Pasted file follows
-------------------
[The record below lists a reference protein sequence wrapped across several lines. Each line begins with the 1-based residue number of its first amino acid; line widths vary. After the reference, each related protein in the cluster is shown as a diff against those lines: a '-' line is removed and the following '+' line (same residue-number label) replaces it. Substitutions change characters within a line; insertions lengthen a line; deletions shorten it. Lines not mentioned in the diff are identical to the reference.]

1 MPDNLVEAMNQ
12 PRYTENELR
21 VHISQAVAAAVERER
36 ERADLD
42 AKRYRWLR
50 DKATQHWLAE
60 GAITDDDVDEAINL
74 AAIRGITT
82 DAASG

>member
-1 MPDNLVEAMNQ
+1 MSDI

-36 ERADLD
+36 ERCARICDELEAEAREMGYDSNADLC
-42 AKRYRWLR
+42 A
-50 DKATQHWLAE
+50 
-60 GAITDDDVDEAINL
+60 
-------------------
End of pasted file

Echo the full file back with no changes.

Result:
[The record below lists a reference protein sequence wrapped across several lines. Each line begins with the 1-based residue number of its first amino acid; line widths vary. After the reference, each related protein in the cluster is shown as a diff against those lines: a '-' line is removed and the following '+' line (same residue-number label) replaces it. Substitutions change characters within a line; insertions lengthen a line; deletions shorten it. Lines not mentioned in the diff are identical to the reference.]

1 MPDNLVEAMNQ
12 PRYTENELR
21 VHISQAVAAAVERER
36 ERADLD
42 AKRYRWLR
50 DKATQHWLAE
60 GAITDDDVDEAINL
74 AAIRGITT
82 DAASG

>member
-1 MPDNLVEAMNQ
+1 MSDI

-36 ERADLD
+36 ERCARICDELEAEAREMGYDSNADLC
-42 AKRYRWLR
+42 A
-50 DKATQHWLAE
+50 
-60 GAITDDDVDEAINL
+60 